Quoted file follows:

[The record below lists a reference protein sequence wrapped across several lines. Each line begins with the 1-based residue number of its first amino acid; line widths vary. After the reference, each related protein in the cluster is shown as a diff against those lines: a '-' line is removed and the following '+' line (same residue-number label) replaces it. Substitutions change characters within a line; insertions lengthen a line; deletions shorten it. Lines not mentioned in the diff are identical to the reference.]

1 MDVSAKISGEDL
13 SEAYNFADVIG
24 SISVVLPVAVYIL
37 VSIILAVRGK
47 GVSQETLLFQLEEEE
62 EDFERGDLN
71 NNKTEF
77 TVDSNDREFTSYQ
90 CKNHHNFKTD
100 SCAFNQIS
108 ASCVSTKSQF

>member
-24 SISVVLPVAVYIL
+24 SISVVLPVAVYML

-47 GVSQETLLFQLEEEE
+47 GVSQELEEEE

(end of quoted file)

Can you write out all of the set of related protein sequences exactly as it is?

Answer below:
[The record below lists a reference protein sequence wrapped across several lines. Each line begins with the 1-based residue number of its first amino acid; line widths vary. After the reference, each related protein in the cluster is shown as a diff against those lines: a '-' line is removed and the following '+' line (same residue-number label) replaces it. Substitutions change characters within a line; insertions lengthen a line; deletions shorten it. Lines not mentioned in the diff are identical to the reference.]

1 MDVSAKISGEDL
13 SEAYNFADVIG
24 SISVVLPVAVYIL
37 VSIILAVRGK
47 GVSQETLLFQLEEEE
62 EDFERGDLN
71 NNKTEF
77 TVDSNDREFTSYQ
90 CKNHHNFKTD
100 SCAFNQIS
108 ASCVSTKSQF

>member
-24 SISVVLPVAVYIL
+24 SISVVLPVAVYML

-47 GVSQETLLFQLEEEE
+47 GVSQELEEEE